Backshoring keeps gaining popularity with consultancies, politicians and businesses alike, yet academic research lags behind this seemingly increasing practice. Through a narrative, critical overview of literature the paper demonstrates incipient nature of backshoring research and identifies international business and economic geography as most relevant disciplines in furthering the understanding of the phenomenon and its managerial, policy and developmental significance.
The number of firms which backshored some or all of their activities from locations abroad appears to be growing, however due to unavailability of reliable data it is difficult to accurately assess how common backshoring is. There is a problem even with estimating the scale of the phenomenon which stems from the fact that the concept remains to be ill-defined. Consequently, current research is dominated by contradicting observations disallowing meaningful conclusion. However it is such shortcomings which arguably offer an unmissable opportunity for theory testing and development, and contribution to managerial practice and policy design.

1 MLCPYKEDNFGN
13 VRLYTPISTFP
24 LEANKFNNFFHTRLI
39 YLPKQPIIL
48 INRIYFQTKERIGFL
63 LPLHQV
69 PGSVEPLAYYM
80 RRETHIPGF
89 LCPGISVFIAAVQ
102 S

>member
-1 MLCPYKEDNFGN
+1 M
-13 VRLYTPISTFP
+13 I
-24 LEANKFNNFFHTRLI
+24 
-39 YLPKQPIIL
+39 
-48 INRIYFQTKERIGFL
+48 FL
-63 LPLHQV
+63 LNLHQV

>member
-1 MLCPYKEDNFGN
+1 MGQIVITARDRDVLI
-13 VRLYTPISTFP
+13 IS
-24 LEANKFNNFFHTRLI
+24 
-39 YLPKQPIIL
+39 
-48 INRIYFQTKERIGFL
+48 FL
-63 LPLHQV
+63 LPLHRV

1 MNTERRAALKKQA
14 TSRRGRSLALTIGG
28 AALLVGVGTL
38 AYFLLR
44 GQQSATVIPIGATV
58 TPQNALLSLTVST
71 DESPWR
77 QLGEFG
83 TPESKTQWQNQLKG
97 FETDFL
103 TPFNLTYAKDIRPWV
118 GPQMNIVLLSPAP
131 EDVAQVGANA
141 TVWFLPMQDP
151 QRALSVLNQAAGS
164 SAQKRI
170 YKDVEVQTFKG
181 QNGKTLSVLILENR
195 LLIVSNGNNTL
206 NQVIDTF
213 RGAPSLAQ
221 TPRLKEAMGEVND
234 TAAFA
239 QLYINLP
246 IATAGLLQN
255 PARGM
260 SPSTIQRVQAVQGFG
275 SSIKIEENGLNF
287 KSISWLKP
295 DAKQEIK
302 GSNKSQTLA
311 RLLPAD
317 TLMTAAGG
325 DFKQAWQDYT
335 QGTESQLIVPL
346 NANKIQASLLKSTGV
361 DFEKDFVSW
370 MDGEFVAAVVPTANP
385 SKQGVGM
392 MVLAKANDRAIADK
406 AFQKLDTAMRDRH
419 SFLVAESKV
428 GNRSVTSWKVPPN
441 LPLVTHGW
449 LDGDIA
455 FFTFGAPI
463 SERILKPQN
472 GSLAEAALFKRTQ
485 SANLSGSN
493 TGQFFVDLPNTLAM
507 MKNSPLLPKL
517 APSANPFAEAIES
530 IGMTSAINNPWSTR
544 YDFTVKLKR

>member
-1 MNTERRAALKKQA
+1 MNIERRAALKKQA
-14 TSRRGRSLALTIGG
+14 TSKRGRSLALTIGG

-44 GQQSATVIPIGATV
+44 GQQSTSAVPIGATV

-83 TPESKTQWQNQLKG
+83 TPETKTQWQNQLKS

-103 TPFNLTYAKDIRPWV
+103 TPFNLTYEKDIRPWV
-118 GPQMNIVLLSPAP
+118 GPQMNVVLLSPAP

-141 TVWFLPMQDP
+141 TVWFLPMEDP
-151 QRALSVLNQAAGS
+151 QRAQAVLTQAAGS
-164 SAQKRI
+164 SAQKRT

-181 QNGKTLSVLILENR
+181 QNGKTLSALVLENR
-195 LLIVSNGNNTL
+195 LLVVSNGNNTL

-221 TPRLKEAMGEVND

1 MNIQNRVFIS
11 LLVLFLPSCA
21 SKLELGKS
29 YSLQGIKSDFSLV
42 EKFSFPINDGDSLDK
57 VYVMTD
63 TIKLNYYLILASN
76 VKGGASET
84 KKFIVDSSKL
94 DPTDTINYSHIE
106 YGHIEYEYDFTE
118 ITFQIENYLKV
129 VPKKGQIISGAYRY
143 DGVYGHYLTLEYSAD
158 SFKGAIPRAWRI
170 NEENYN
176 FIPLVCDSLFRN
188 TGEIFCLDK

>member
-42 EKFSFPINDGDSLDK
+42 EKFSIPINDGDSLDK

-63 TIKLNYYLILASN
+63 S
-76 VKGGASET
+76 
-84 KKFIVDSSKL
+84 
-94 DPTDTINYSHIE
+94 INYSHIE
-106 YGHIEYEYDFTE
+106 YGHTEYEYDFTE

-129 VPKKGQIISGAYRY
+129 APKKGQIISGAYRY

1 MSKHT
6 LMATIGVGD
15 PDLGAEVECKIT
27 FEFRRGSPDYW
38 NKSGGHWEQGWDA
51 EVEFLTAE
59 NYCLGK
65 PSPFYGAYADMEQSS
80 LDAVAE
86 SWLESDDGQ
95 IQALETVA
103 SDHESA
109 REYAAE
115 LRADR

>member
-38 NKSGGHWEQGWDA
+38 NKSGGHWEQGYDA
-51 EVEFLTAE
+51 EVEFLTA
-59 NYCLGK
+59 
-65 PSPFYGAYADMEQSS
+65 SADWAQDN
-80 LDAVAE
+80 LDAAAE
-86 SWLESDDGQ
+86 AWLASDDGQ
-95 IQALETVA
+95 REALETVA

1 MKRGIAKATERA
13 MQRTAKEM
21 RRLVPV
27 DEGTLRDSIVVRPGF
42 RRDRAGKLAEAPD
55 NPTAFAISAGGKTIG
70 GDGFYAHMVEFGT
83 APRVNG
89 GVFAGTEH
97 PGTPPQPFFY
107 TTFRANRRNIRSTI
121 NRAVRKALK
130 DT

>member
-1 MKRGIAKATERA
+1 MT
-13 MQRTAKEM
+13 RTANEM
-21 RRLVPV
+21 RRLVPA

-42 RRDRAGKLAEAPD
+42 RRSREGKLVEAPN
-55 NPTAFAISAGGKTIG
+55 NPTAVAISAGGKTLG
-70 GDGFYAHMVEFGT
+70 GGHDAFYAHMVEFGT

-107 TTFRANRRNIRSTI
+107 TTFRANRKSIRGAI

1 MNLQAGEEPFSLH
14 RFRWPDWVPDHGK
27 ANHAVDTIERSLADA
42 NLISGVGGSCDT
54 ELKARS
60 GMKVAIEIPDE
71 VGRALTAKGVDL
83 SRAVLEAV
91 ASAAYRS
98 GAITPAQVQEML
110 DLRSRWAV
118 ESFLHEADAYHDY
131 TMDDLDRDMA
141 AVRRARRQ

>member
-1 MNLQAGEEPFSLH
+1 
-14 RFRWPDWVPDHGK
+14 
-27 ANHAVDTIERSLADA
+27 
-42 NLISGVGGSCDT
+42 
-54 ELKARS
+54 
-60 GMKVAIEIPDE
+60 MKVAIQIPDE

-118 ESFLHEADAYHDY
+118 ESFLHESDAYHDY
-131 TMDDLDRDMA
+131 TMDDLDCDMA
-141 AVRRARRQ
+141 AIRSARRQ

Capik, P. (2017), "Backshoring: Towards International Business and Economic Geography Research Agenda", Breaking up the Global Value Chain (Advances in International Management, Vol. 30), Emerald Publishing Limited, Leeds, pp. 141-155. https://doi.org/10.1108/S1571-502720170000030006
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